This book is a strong critique of the Middle East from an astute observer who has been a passionate critic of the West’s policies in the Middle East, no neocon. Worth reading.
What’s Really Wrong with the Middle East?
By Patrick Seale
[Brit Whitaker, author of What’s Really Wrong with the Middle East] has travelled widely in Arab countries and was Middle East editor of the Guardian newspaper for seven years. He evidently knows the region intimately. His strength, in researching this book, is that he has not restricted himself, as most journalists do, to seeking the views of political leaders and government officials, but has instead moved outside the strictly political sphere to interview a great many thinkers, academics, students, opinion-formers, bloggers, and ordinary people in many countries across the region. He has looked beyond Arab regimes to society as a whole. That is the originality of his
I had a wonderful experience recently in Toronto. This is a photo of my book talk at Indigo Books, where I spoke on my recently published To Make the Earth Whole: the Art of Citizen Diplomacy. I had been invited up by the Mosaic Institute to speak on a panel on the state of Middle East peace, together with Fawaz Gerges and Bessma Momani. The event was terrific, but the book talk was also fun because Hind brought so many of her good friends in Toronto, and we were able to celebrate with friends our work together in Syria.
ICAR Ph.D. candidate Saira Yamin’s article in The News, a leading newspaper in Pakistan, reviewing my latest book, To Make the Earth Whole: The Art of Citizen Diplomacy in an Age of Religious Militancy:
People to People Contact
By Saira Yamin
The News, August 8, 2009
Excerpt from the Article:
“Positive change is more often pioneered by individuals of courage,” writes Marc Gopin, a rabbi, peacemaker, and scholar. His new book To Make the Earth Whole: The Art of Citizen Diplomacy in an Age of Religious Militancy offers invaluable insights for those who want to make the world a more peaceful place. The narrative evolves in the backdrop of the post 9/11 clash of civilizations, whereby fissures between the West and Islam appear to be growing. Gopin observes that relations between the United States and Syria in particular are mired in distrust and hostility. Former President of the United
By Kobi Skolnick
In the last few weeks, there have been many developments in the Middle East conflict. People around the world have been following the speeches of President Obama and Prime Minister Netanyahu, as well as Hosni Mubarak’s essay in the Wall Street Journal. This high-level discussion signals a shift in policy and progress toward peace. However, some skeptics wonder if this is just another phase in a cycle of false hope. After all, it is not difficult to imagine another suicide bombing in one of Israel’s cities, or an ill-timed Israeli Defense Force operation in the Palestinian Territories, both of which would immediately make peace look like a mere fantasy.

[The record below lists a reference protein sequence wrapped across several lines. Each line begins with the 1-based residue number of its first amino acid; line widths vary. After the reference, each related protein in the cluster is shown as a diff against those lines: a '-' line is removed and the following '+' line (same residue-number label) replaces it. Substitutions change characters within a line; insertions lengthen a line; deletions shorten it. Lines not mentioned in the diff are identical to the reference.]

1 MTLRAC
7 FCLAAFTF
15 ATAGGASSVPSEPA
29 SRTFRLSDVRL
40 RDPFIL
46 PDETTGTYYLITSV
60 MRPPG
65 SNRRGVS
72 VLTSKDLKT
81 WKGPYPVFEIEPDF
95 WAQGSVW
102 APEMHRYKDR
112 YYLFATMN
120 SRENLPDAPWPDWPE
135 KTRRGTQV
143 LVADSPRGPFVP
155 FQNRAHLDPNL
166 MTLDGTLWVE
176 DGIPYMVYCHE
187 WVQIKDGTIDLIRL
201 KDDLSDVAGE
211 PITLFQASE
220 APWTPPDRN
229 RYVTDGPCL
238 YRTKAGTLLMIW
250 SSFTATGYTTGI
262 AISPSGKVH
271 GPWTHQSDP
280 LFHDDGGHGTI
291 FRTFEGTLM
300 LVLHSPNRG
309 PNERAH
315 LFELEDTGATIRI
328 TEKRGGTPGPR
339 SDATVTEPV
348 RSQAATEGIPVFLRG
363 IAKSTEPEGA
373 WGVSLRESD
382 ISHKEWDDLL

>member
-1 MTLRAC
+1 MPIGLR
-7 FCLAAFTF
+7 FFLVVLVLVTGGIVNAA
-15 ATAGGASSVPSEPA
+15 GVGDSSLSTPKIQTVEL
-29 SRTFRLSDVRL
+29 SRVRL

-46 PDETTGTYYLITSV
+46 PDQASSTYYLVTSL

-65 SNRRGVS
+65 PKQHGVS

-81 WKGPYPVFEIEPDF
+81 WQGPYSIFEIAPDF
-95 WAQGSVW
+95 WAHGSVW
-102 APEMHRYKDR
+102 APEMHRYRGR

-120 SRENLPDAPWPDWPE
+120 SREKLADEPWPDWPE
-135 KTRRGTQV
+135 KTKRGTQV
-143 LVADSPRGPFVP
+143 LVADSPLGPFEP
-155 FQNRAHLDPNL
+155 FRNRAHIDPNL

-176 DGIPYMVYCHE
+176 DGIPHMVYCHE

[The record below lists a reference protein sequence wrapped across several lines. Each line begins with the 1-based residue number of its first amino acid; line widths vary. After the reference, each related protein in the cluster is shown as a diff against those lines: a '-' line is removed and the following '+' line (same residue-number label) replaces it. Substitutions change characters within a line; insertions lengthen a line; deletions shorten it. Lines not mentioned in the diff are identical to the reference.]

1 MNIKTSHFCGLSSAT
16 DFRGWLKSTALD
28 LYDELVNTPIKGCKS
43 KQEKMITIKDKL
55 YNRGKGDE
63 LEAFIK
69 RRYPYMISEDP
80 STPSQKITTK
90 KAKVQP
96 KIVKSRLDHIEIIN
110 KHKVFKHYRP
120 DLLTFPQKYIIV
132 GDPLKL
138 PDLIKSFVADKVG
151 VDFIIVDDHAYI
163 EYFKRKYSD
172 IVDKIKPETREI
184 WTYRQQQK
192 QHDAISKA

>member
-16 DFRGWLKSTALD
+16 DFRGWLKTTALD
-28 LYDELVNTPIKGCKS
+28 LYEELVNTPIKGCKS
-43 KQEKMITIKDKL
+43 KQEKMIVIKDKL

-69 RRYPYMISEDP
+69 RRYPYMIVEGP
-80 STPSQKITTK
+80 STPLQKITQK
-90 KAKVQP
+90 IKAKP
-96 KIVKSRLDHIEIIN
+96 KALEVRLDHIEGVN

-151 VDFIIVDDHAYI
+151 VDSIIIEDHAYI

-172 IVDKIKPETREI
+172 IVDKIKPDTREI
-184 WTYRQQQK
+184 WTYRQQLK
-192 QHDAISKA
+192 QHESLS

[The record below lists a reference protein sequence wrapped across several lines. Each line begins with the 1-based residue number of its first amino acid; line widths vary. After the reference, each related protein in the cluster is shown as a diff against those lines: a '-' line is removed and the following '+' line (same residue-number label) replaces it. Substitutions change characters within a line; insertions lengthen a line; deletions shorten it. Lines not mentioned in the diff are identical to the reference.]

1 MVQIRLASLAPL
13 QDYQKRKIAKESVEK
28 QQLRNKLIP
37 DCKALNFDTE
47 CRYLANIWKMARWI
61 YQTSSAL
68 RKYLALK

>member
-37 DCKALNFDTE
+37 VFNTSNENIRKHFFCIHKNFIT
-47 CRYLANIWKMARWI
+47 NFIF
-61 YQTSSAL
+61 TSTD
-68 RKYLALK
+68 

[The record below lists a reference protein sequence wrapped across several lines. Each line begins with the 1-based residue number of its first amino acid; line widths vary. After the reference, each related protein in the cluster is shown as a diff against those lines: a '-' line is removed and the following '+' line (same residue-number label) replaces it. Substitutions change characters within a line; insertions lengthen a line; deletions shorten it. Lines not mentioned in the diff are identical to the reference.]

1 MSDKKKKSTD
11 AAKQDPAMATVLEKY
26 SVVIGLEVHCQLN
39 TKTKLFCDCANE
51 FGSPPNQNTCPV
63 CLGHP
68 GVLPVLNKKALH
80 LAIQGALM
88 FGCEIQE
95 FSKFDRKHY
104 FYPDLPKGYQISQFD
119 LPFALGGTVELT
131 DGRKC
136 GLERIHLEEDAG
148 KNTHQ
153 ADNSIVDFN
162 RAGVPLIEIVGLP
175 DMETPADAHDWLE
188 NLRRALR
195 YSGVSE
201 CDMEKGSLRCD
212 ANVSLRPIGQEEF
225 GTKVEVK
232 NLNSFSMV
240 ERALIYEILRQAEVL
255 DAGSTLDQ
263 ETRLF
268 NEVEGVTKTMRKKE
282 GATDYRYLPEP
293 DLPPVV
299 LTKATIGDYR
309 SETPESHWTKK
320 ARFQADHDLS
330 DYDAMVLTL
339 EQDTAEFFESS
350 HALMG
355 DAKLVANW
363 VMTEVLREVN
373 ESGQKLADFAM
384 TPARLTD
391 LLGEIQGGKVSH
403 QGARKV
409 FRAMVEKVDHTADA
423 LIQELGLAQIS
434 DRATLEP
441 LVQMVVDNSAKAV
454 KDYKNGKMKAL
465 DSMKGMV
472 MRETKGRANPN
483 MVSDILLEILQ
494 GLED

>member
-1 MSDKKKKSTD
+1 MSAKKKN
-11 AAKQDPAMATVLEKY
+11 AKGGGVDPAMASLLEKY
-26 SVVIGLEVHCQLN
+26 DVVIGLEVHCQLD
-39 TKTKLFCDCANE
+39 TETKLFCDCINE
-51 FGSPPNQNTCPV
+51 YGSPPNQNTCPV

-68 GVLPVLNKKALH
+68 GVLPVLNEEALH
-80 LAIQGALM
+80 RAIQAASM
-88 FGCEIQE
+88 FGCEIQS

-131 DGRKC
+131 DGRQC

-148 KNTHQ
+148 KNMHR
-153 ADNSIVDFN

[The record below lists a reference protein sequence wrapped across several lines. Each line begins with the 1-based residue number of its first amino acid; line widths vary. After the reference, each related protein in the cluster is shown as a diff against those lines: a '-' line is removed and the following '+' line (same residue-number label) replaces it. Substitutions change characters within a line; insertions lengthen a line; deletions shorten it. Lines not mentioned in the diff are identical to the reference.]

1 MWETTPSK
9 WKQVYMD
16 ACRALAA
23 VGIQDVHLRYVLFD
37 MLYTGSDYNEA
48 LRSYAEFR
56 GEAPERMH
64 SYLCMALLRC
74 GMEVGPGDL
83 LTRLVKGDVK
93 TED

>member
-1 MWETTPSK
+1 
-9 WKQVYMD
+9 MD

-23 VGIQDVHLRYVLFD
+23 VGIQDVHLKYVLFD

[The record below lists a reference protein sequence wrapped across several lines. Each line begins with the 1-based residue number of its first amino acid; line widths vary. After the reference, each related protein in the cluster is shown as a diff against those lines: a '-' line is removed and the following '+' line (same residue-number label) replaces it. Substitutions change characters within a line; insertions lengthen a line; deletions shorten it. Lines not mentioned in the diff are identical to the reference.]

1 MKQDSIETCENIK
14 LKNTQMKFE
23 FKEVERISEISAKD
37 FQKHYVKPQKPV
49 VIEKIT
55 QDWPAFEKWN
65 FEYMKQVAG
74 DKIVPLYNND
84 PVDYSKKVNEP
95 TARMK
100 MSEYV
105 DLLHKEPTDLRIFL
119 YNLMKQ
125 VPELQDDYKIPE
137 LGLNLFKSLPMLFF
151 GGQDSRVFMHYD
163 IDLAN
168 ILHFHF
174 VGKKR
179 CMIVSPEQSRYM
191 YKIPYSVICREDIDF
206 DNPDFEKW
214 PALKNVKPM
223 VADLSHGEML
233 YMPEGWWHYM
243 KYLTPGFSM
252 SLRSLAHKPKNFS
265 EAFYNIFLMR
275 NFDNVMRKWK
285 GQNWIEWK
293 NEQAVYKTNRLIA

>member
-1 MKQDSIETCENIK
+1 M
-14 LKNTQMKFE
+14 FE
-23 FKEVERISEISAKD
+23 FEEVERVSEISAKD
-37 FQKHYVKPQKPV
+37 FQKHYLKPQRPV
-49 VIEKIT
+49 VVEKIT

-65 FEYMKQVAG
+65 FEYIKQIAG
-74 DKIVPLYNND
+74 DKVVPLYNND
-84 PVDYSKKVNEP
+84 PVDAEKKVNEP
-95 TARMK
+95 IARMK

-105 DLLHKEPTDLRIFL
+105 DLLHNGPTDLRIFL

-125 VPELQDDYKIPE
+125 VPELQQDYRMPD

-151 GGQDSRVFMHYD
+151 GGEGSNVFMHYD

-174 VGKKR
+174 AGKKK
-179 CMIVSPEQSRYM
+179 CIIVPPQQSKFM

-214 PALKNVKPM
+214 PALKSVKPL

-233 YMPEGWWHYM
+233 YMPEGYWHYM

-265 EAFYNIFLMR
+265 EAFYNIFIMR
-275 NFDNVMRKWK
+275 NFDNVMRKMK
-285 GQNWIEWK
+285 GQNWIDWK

This danger has always existed in peace talks between Israel and the Palestinians. Even when top leaders sign treaties, on the ground there remains a deep enmity between Israelis, Palestinians, and the Arab world. With this in mind, …
An important backdrop to the militant American foreign policy of recent years is the fear that also pervades many Arab capitals of a rising “Shi’a Crescent” across the Middle East, which refers to the rise in militant power of Shi’ites across the region. Shi’ites represent about 12% of the Muslim population worldwide, as opposed to Sunnis who are the vast majority. King Abdullah of Jordan gave a grim warning of this rise on December 8, 2004 in anticipation of the Iraqi elections.
But Dr. Moshe Maoz, Israel’s most senior expert on Syria and Iran, and also passionately committed to peace, has exposed this fear as oversimplified and misplaced, in an important study for the Saban Center. What appears as a rising crescent of the moon is actually more like crumb cake. There are separate and isolated movements across the region of Shi’ites asserting their presence, their rights and their power. …
My latest books: Healing the Heart of Conflict (Rodale, 2004)
“Psychologically and spiritually grounded, compassionate, and compelling” — Publishers Weekly starred review Drawing on his rich experience in the field of international conflict resolution, Marc Gopin applies what he has learned about clashing cultures and beliefs on the world stage to the more personalbut no less painfulstruggles involving families, friends, and coworkers.Â In Healing the Heart of Conflict, Dr. Gopin identifies the measures we can all take to make peace in our own troubled lives.Â His powerful 8-step plan includes careful coaching in the art of listening, the art of observation, and the delicate process of addressing the deepest emotions of others under circumstances that could turn explosive at any moment.Â He then applies these steps to practical examples from the workplace, in romantic relationships, and in our communities.Â Whether you are clashing with a spouse, a relative, or a